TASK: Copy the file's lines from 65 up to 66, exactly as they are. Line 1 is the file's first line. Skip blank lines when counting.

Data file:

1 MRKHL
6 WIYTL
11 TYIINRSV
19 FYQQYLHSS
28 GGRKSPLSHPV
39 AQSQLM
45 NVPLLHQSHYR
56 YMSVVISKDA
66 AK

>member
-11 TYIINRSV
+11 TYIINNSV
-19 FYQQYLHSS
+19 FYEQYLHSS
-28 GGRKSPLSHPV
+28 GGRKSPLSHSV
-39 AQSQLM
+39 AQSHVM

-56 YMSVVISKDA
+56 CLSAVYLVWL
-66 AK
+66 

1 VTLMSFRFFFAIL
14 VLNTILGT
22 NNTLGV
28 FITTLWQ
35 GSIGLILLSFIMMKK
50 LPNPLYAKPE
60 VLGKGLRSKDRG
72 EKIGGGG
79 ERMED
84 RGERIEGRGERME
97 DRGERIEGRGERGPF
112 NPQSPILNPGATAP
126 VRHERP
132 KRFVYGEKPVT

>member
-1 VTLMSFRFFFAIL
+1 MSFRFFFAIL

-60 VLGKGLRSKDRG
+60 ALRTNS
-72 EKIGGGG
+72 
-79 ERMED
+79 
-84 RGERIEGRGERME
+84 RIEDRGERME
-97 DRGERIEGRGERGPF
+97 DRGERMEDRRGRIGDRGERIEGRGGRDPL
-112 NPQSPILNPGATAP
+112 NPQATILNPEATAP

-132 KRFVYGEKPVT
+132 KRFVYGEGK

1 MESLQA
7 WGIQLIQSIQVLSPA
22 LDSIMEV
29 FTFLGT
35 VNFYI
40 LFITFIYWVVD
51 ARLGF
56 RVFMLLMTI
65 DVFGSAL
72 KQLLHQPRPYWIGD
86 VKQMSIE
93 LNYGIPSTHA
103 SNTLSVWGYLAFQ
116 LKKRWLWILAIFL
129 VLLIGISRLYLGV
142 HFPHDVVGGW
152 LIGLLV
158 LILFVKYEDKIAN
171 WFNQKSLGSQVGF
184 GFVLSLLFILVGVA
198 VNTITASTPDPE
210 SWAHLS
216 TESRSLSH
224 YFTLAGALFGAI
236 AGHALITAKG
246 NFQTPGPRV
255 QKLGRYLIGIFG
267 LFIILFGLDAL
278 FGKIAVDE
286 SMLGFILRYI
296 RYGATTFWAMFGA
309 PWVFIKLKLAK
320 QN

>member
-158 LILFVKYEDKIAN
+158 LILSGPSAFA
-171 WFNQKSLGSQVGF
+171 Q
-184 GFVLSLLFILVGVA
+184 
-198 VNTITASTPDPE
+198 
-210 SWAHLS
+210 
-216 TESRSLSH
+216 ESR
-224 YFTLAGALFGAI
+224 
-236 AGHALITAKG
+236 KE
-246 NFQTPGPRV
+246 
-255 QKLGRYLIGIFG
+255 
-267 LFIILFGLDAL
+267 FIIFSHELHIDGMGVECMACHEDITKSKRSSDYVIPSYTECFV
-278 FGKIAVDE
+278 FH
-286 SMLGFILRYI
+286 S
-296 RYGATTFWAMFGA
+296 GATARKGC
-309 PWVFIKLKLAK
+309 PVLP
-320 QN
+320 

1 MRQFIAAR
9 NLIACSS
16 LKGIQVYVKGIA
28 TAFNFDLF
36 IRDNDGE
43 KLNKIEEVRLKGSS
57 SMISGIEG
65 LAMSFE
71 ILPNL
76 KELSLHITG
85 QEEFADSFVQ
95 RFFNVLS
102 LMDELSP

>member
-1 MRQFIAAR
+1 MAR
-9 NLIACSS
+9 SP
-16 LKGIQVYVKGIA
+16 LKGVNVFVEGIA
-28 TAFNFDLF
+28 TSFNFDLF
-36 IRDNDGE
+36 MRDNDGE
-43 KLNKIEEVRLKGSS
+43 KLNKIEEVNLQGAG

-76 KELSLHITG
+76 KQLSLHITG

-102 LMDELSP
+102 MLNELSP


93 LNYGIPSTHA
103 SNTLSVWGYLAFQ